01/25/2014 10:25 am ET Updated Mar 27, 2014

Every Parent's Dilemma: Helping Young People by Not Giving Them Too Much

Ask any parent what they want for their children, and you will almost certainly hear the answer "I just want them to be happy -- to have a better life, with better opportunities than we had in our generation." It is indeed our instinct to give our children the very best we can afford.

On reflection, this parental instinct might just be misguided.

Despite the obvious benefits, development has its challenges. We are seeing increasing numbers of young people who have so much that their motivation is falling. How will this generation of young people -- who have been fortunate enough to experience a sustained period of exceptional post-war prosperity -- learn the essential characteristics of grit and perseverance if their material requirements are so readily attained and their lives so protected by modern parenting?

Could this be the reason behind the puzzle of the demotivated yet privileged youth of our growing middle classes? In giving them everything, are we in fact taking from them the very values we wish them to have?

It is especially stark where I come from, in the Gulf Cooperation Council states, a region endowed with tremendous natural wealth and opportunity. Some speak of the "curse of oil" -- the social and political challenges that arise from tremendous oil wealth. In a population rich with not only oil, but with youth -- over half of the Arab world is under the age of 25 -- we are breeding a culture of entitlement, and a society of unmet expectation. Our cradle-to-grave policies are not encouraging the intellectual hunger, innovative spirit and the entrepreneurial zeal that we want in our youth.


This is not just an Arab issue. Swedish psychiatrist, David Eberhard, talks about the Scandinavian trend towards soft, child-led parenting and the associated rise in truancy rates, anxiety disorders and declining educational performance. In America, Madeline Levine, author of The Price of Privilege, seeks solutions to the litany of problems afflicting the upper-middle classes, citing "25 percent of kids with symptoms of anxiety and depression; ... 31 percent of college students being alcohol abusers; ... and 17 percent of kids self-mutilating at the Ivy Leagues." China's one-child policy -- whilst addressing the demographic objective of population control in a context of tremendous economic growth -- raises fears of the rise of a generation of "little emperors," defined more by narcissism, risk-aversion and entitlement than by the traditional Confucian ethics that have sustained Chinese society over millennia.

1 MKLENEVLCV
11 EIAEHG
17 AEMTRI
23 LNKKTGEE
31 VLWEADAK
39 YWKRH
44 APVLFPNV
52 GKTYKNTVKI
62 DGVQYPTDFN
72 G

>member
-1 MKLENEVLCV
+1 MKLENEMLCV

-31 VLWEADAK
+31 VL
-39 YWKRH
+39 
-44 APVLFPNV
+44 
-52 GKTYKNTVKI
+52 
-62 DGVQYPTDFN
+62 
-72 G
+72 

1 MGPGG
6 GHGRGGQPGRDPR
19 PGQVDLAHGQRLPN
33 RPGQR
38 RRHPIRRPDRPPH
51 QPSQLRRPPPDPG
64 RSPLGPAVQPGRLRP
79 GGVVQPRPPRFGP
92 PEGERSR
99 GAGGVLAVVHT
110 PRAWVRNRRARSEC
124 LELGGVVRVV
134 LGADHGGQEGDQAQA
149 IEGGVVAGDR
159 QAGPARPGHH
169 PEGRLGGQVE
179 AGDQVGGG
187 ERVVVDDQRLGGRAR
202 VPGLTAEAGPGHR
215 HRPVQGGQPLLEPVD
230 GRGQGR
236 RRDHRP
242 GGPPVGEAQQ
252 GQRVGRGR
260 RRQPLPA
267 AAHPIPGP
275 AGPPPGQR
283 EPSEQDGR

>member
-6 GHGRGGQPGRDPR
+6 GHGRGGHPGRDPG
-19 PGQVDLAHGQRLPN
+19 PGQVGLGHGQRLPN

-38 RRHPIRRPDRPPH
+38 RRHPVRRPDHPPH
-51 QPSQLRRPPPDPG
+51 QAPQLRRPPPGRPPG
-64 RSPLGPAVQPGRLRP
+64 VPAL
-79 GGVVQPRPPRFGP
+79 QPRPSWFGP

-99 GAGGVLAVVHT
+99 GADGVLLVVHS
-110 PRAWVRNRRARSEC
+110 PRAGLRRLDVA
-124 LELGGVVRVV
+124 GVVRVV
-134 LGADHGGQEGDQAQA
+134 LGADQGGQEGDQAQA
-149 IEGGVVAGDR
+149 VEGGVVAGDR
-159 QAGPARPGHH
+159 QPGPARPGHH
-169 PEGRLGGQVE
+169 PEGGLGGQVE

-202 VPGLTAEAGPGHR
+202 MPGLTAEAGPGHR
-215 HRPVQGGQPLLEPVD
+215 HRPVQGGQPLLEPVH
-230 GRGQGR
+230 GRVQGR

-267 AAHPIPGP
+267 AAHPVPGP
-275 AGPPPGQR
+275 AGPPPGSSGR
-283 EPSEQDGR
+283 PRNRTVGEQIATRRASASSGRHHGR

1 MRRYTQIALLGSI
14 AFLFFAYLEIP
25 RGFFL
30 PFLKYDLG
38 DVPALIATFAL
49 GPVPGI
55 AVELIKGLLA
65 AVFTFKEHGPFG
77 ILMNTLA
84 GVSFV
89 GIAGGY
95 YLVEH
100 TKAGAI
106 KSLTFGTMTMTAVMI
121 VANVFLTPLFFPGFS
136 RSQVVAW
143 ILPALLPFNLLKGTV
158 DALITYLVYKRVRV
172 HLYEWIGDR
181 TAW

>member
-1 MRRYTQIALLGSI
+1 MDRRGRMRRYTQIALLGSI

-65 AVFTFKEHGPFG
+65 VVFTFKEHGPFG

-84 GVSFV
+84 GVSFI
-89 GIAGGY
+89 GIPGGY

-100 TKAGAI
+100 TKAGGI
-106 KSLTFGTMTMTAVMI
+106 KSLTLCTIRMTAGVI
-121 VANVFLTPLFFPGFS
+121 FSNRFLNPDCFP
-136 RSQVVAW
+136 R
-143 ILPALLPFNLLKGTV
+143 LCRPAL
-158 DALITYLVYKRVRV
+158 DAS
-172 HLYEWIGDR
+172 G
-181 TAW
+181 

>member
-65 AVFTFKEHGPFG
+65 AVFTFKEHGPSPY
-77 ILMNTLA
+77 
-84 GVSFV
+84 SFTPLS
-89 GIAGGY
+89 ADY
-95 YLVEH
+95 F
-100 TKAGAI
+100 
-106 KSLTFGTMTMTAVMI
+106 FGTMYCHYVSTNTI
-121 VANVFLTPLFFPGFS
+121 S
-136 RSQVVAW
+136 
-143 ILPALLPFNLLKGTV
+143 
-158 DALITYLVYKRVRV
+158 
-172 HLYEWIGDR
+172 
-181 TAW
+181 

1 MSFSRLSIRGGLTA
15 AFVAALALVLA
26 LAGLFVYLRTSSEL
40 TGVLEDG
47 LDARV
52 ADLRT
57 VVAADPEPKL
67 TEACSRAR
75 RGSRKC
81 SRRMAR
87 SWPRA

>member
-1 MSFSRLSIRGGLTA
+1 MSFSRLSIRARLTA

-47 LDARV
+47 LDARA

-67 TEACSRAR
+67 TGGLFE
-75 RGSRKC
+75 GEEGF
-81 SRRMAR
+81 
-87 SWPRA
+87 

These troubling trends put our young people at risk of becoming anxious, self-centered and passionless, dependent on state support and ill prepared for civic life. We should instead be teaching our children how to lead conscientiously -- by preparing them to responsibly run governments, manage global institutions and lead the innovative companies of tomorrow -- all of which are required to run the engine of sustainable growth for the future.

Through thoughtful policy and corporate action, public and private sector leaders can work together to create sufficient educational, training and employment opportunities for young people so that they can grow into their roles and responsibilities. But skills are not enough. We need to teach them the will to succeed and encourage their resiliency. We must also help them understand that if they want a better life, they need to work hard and earn the right to achieve these aspirations.

And so it goes back to the beginning of this universal story -- that for the lucky children of today who will grow up in unprecedented peace and prosperity, if they want to protect and grow the good fortune that they have inherited from their forefathers, they need to develop their own sense of identity, drive and purpose. As parents we have the utmost responsibility to stay involved in the education and social lives of our children, to set consistent parental boundaries so that children feel secure in their own development, and to foster self-confidence and grit -- not through entitlement, material goods, constant entertainment and an endless stream of praise for simply "showing up," but through actual achievement which is earned through the child's own efforts.

After all, in as much as we should celebrate genuine merit and achievement through a system that doesn't inflate grades, equally we should teach our young people how to lose gracefully, and above all, how to always try and try again.

It is our responsibility to try to leave the next generation more than we had ourselves. But we must resist the instinct to make life so easy for young people that they feel entitled. Instead, we should help them to keep alive the spirit of competition, the determination and drive, and always remind them that they can never take what they have today for granted. Without this, what we have worked so hard to give our children could be gone in a single generation.

This post is part of a series produced by The Huffington Post and The World Economic Forum to mark the Forum's Annual Meeting 2014 (in Davos-Klosters, Switzerland, Jan. 22-25). The Forum's Strategic Partner community comprises a select group of leading global companies representing diverse regions and industries that have been selected for their alignment with the Forum's commitment to improving the state of the world. Read all the posts in the series here.